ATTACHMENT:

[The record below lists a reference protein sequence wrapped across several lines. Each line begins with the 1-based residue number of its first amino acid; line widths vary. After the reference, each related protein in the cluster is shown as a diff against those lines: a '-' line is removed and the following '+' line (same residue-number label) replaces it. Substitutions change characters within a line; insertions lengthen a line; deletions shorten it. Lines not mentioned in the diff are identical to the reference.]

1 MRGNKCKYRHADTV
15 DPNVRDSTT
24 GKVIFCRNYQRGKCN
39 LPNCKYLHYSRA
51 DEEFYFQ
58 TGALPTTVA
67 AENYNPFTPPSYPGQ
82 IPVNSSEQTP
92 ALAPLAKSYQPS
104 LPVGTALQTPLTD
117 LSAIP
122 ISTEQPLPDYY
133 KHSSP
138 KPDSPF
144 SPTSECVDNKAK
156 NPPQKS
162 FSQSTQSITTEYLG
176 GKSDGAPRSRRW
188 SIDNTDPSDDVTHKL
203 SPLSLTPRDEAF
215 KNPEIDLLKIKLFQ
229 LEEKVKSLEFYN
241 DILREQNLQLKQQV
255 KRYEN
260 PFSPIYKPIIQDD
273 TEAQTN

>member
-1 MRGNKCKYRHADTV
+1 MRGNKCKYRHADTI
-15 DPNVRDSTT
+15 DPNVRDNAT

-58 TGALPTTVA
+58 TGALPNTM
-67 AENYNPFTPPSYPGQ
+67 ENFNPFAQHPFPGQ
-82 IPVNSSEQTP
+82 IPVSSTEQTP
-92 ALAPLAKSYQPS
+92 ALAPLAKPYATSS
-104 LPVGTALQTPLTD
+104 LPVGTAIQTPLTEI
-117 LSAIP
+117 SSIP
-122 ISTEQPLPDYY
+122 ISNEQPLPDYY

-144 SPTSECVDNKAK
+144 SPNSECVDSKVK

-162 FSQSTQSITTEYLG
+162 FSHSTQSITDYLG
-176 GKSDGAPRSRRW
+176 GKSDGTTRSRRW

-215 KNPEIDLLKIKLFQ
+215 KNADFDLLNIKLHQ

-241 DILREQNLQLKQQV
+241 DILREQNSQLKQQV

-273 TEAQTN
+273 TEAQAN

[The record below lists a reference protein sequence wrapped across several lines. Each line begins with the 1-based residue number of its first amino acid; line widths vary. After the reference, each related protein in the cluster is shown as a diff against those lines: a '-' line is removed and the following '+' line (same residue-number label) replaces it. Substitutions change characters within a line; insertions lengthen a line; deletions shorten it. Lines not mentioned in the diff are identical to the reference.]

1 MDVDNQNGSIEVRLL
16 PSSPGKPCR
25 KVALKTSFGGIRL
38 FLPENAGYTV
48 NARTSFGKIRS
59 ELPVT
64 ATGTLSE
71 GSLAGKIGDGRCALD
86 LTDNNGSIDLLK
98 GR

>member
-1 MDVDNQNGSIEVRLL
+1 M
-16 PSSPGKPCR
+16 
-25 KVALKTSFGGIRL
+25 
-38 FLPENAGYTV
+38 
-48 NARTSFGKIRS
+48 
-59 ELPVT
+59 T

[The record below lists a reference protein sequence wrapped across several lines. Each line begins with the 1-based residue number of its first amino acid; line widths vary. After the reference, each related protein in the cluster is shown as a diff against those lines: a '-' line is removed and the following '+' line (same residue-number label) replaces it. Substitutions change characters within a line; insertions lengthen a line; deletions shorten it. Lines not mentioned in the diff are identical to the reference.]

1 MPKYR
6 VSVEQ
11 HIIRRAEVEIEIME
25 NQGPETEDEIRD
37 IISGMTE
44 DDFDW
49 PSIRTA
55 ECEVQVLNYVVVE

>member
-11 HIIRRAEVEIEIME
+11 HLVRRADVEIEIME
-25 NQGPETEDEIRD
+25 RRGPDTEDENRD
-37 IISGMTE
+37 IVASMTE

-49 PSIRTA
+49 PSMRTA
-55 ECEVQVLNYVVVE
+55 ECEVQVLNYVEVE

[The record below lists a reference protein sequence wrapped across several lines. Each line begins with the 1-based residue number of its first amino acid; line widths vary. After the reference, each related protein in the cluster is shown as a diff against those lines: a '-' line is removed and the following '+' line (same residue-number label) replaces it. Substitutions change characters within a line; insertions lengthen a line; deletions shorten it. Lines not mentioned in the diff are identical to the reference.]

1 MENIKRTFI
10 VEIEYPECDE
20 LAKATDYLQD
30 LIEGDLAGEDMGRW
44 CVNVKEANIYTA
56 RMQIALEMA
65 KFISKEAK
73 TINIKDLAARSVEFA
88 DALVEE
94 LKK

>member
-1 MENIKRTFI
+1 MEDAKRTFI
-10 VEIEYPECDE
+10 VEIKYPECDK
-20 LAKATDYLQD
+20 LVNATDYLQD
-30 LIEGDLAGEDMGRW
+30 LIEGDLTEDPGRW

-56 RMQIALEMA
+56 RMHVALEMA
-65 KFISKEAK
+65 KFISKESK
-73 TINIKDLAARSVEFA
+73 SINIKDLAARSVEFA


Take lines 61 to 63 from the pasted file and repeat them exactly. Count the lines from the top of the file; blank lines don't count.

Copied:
16 PSSPGKPCR
25 KVALKTSFGGIRL
38 FLPENAGYTV